View of Badajoz, across the Guadiana river from the foothills of the San Cristóbal heights.
The Battle of the Gebora was a minor battle of the Peninsular War between Spanish and French armies. It occurred on 19 February 1811, near Badajoz, Spain, where an outnumbered French force routed and nearly destroyed the Spanish Army of Extremadura. In a bid to help extricate Marshal André Masséna's army from its position in Portugal—mired in front of Lisbon's defensive Lines of Torres Vedras—Marshal Jean-de-Dieu Soult led part of the French Armée du Midi (Army of the South) from Andalusia into the neighbouring Spanish region of Extremadura and laid siege to the important fortress town of Badajoz. Viscount Wellington and the Spanish Captain-General Pedro Caro de la Romana sent a large Spanish army to raise the siege. La Romana, however, died before the army could depart, and command fell to General Gabriel Mendizabal. Supported by a small force of Portuguese cavalry, the Spaniards reached the town and camped on the nearby heights of San Cristóbal in early February 1811. When Mendizabal ignored Wellington's instructions and failed to entrench his army, Soult took advantage of the vulnerable Spanish position and sent a small force to attack the Spaniards. On the morning of 19 February, French forces under Marshal Édouard Mortier quickly defeated the Spanish army, inflicting 1,000 casualties and taking 4,000 prisoners while losing only 400 men. The victory allowed Soult to concentrate on his assault of Badajoz, which fell to the French on 11 March and remained in French hands until the following year.


Selected image

Siege of Strasbourg
Credit: William Simpson and Arthur Hopkins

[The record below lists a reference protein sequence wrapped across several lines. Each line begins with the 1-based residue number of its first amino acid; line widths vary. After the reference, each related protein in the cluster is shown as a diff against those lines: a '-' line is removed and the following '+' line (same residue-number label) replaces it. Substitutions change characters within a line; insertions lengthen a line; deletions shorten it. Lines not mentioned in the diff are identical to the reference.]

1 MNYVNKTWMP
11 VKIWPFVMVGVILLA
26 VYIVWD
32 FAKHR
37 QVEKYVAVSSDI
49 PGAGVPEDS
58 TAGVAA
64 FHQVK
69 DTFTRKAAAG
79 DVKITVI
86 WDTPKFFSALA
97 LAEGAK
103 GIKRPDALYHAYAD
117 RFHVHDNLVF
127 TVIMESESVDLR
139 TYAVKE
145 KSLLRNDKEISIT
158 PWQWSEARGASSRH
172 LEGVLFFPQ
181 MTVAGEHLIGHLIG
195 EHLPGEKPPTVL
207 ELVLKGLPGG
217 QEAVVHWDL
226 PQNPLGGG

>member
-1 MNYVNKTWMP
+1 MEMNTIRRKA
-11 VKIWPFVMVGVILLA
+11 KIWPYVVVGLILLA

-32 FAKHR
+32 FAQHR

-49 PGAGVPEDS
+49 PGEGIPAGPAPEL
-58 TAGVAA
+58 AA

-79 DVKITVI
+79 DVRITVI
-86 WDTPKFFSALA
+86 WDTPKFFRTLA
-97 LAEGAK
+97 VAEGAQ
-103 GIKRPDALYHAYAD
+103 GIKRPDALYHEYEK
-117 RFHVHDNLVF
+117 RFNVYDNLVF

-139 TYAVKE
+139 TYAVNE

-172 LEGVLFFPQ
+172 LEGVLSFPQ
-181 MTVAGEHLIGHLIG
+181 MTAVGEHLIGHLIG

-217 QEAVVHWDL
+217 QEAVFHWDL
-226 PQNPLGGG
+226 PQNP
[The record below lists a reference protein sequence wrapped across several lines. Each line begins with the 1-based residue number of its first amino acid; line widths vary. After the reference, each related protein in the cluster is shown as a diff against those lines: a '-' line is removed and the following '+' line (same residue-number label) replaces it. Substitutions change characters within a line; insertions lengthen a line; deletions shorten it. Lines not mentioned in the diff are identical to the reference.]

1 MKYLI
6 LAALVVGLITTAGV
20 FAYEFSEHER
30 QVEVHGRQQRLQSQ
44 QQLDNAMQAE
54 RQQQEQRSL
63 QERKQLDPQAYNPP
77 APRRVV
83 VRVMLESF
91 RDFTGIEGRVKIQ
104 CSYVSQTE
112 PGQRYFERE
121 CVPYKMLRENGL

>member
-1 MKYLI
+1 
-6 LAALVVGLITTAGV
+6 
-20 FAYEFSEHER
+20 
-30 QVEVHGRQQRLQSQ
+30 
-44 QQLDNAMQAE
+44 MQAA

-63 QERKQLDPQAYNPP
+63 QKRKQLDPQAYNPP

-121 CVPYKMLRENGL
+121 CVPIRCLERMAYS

"The War: Fall of Strasbourg — Departure of French Prisoners", from the 15 October 1870 issue of the Illustrated London News. The Siege of Strasbourg was a rather one-sided Franco-Prussian War battle, with the German assault only limited by the amount of ammunition they had and fortresses falling regularly. Napoleon III's capture in the Battle of Sedan on 1 September 1870 (and the fall of the Second French Empire) meant that no relief was coming, and, though the city held on a while after the news reached them, the relentless forward movement of the Prussian lines eventually forced surrender on the 27th of September.

Unit of the month

1reg.JPG

The 1st Foreign Engineer Regiment (French: 1er régiment étranger de génie) (1er REG) is a Military engineer regiment in the French Foreign Legion. It is a part of the 6th Light Armoured Brigade. The regiment is station in Laudon.

It was created on 1 October, 1939 as the 6th Foreign Infantry Regiment. The manpower came from 3 battalions of the 1st Foreign Infantry Regiment and one from 2nd Foreign Infantry Regiment. It was disbanded 1 January 1942 and its soldiers were transeferred into the 1st Foreign Regiment and Foreign Legion depots. (More...)

Selected biography

Painting, c.1485. Artist's interpretation; the only portrait for which she is known to have sat has not survived.
Joan of Arc (c. 1412– May 30, 1431) also known as "the Maid of Orleans", was a 15th century virgin, Catholic saint, and national heroine of France. A peasant girl born in Eastern France, Joan led the French army to several important victories during the Hundred Years' War, claiming divine guidance, and was indirectly responsible for the coronation of King Charles VII. She was captured by the English, tried by an ecclesiastical court and burned at the stake by the English when she was nineteen years old. Twenty-four years later, the Holy See reviewed the decision of the ecclesiastical court, found her innocent, and declared her a martyr. She was beatified in 1909 and later canonized in 1920. Joan asserted that she had visions from God that told her to recover her homeland from English domination late in the Hundred Years' War. The uncrowned King Charles VII sent her to the siege at Orléans as part of a relief mission. She gained prominence when she overcame the dismissive attitude of veteran commanders and lifted the siege in only nine days. Several more swift victories led to Charles VII's coronation at Reims and settled the disputed succession to the throne. Joan of Arc has remained an important figure throughout Western culture. From Napoleon to the present, French politicians of all leanings have invoked her memory. Major writers and composers who have created works about her include Shakespeare, Voltaire, Schiller, Verdi, Tchaikovsky, Twain, and Shaw.


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Related portals: France  •  New France  •  Napoleonic Wars